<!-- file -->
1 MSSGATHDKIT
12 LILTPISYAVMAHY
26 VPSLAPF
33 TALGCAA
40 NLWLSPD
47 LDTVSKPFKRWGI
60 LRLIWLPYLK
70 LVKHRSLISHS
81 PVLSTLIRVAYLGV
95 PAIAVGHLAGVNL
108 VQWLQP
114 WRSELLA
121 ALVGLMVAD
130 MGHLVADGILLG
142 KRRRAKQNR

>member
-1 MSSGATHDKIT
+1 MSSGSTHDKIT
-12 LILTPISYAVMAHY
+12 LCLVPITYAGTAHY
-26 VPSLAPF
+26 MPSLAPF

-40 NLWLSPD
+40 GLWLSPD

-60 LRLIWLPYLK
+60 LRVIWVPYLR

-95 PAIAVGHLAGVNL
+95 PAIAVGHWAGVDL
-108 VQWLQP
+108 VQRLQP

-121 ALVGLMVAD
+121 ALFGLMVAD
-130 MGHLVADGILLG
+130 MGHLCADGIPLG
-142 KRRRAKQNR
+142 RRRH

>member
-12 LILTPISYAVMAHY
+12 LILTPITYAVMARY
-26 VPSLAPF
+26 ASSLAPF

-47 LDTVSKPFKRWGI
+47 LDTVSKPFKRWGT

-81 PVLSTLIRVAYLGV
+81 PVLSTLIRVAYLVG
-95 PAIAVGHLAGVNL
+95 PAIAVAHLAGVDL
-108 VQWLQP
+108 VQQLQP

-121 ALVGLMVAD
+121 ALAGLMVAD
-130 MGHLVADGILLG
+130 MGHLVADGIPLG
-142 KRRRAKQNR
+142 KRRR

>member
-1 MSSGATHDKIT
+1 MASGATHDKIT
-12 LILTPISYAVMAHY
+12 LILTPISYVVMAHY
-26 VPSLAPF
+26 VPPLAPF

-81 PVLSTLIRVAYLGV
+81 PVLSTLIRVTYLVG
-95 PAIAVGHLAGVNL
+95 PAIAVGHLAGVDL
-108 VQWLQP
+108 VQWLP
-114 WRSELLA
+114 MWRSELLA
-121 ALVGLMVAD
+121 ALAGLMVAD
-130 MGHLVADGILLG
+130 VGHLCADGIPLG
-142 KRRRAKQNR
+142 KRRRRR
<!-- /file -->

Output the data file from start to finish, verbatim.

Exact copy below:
1 MSSGATHDKIT
12 LILTPISYAVMAHY
26 VPSLAPF
33 TALGCAA
40 NLWLSPD
47 LDTVSKPFKRWGI
60 LRLIWLPYLK
70 LVKHRSLISHS
81 PVLSTLIRVAYLGV
95 PAIAVGHLAGVNL
108 VQWLQP
114 WRSELLA
121 ALVGLMVAD
130 MGHLVADGILLG
142 KRRRAKQNR

>member
-1 MSSGATHDKIT
+1 MSSGSTHDKIT
-12 LILTPISYAVMAHY
+12 LCLVPITYAGTAHY
-26 VPSLAPF
+26 MPSLAPF

-40 NLWLSPD
+40 GLWLSPD

-60 LRLIWLPYLK
+60 LRVIWVPYLR

-95 PAIAVGHLAGVNL
+95 PAIAVGHWAGVDL
-108 VQWLQP
+108 VQRLQP

-121 ALVGLMVAD
+121 ALFGLMVAD
-130 MGHLVADGILLG
+130 MGHLCADGIPLG
-142 KRRRAKQNR
+142 RRRH

>member
-12 LILTPISYAVMAHY
+12 LILTPITYAVMARY
-26 VPSLAPF
+26 ASSLAPF

-47 LDTVSKPFKRWGI
+47 LDTVSKPFKRWGT

-81 PVLSTLIRVAYLGV
+81 PVLSTLIRVAYLVG
-95 PAIAVGHLAGVNL
+95 PAIAVAHLAGVDL
-108 VQWLQP
+108 VQQLQP

-121 ALVGLMVAD
+121 ALAGLMVAD
-130 MGHLVADGILLG
+130 MGHLVADGIPLG
-142 KRRRAKQNR
+142 KRRR

>member
-1 MSSGATHDKIT
+1 MASGATHDKIT
-12 LILTPISYAVMAHY
+12 LILTPISYVVMAHY
-26 VPSLAPF
+26 VPPLAPF

-81 PVLSTLIRVAYLGV
+81 PVLSTLIRVTYLVG
-95 PAIAVGHLAGVNL
+95 PAIAVGHLAGVDL
-108 VQWLQP
+108 VQWLP
-114 WRSELLA
+114 MWRSELLA
-121 ALVGLMVAD
+121 ALAGLMVAD
-130 MGHLVADGILLG
+130 VGHLCADGIPLG
-142 KRRRAKQNR
+142 KRRRRR